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Looking for an option to take my sister away for her 60th birthday, we chose New Orleans as a place we could have good food and music, not too far from DC or NY, and a place to celebrate. Overall it was a perfect weekend. The only complaint on our distance decision was that there really are no great flights from DC, and I had to connect through Chicago, which made a pretty long trip for me. My sister caught a direct flight from NY though, and she had Mario Batalli on her flight - coming and going!
The W provides funky accomodations and luxury touches. Nonetheless, it's not my favorite place. I have stayed in 2 W's, mainly because I have Starwood Preferred Guest points and I'll put up with a lot if it's free. The W French Quarter is in a charming old building with a lovely courtyard. Nonetheless, I can't help thinking that I'm being nickel and dimed on all the little things, so I am always on my guard at these hotels. Both my husband and I have had the experience of being charged for things we have not taken from the "honor bar." In NY, they "forgot" to leave a price list for the honor bar, AND they left a bottle of water on the nightstand - guess what - 8 dollars for that bottle of water! In New Orleans they have coffee in the morning and a stingy continental breakfast where they charge for every little item. Not that you would eat there, given all the lovely choices around you. Also, they charge an exhorbitant fee for Internet access in the rooms, while the local Days Inn gives it to you for free.
Complaining aside, the local staff has nothing to do with "policy," and they were quite friendly and helpful and even sent up a piece of chocolate cake (on the house) when I mentioned it was my sister's birthday.
One last comment about "policy:" Though W has a "whatever, whenever" motto, this does not include lending us a scissor, which is apparently against "policy." Why? Can you hijack a hotel with a scissor? Were we going to cut up a pillow? We just wanted to cut a tag off a blouse. Sillly. Very silly.
I would not rent a car in New Orleans, particularly if I was spending time in the French Quarter mostly. That said, we were not particularly successful in the taxi department. I read later (in a great little book that I recommend - Rambles around New Orleans by Roy Blount, Jr.) that everyone calls United. I'm not sure if we used United cabs, but they invariably took a while to show up and in more than one case appeared not to know where to go. We almost missed a dinner reservation at Commander's Palace due to the SLOWEST cab driver in the world.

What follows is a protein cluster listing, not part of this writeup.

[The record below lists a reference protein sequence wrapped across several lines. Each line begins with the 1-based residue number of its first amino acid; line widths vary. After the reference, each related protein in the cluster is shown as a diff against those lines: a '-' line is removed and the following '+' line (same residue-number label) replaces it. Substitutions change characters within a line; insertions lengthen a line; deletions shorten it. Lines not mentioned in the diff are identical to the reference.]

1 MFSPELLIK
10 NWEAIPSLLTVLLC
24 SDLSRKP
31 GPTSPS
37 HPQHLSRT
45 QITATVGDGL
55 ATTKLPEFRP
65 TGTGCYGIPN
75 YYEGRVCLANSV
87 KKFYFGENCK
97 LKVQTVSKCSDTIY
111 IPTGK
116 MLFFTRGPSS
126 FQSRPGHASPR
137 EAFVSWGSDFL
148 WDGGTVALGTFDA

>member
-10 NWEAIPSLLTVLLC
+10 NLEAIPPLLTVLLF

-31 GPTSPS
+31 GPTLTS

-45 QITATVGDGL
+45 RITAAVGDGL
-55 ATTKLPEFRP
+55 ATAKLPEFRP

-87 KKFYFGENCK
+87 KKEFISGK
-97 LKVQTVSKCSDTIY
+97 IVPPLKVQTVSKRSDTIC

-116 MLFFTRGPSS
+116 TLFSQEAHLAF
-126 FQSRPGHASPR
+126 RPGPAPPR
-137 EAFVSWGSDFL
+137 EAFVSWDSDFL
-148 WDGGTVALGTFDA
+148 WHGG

When I arrived, flustered, at the restaurant, I apologized for being late due to a slow and possibly incompetent cab driver. The hostess looked at me, slowly raised her eyebrow, and innocently asked "Really? Here in New Orleans?" From which I gather this is not the first time she had heard a similar tale of woe.
Getting acquainted with the Quarter.
Having arrived in the afternoon, and knowing we had a 6:30 reservation, sis and I just wandered around the French Quarter - down Decauter, up Royal, to the French market, etc. There's definitely an hour or two of rambling you can do - lovely stores, galleries, etc. And we stopped for a drink and snack at a lovely historic tavern.
Great place to get all your kitchy souvenirs - masks, hot sauce, CDs, alligator heads, t shirts. In the process of post-Katrina reconstruction. Definitely cheap and touristy, but a quick hit for all your souvenir needs.
Must go - lovely historic house with great drinks, salads muffalatas, etc. Drink a "Pim's cup," a refreshing cocktail with Pim's, lemonade and cucumber. Trust me - it's great.
Great dinner at an Old New Orleans institution. The BEST thing there was the bread pudding. To call it a pudding would actually be an insult. Normally bread pudding is not my favorite thing, but this is an amazing souffle. The other famous dish, the turtle soup, was very good, but didn't wow me. The dinner and service were great, not as memorable as NOLA, but definitely lovely.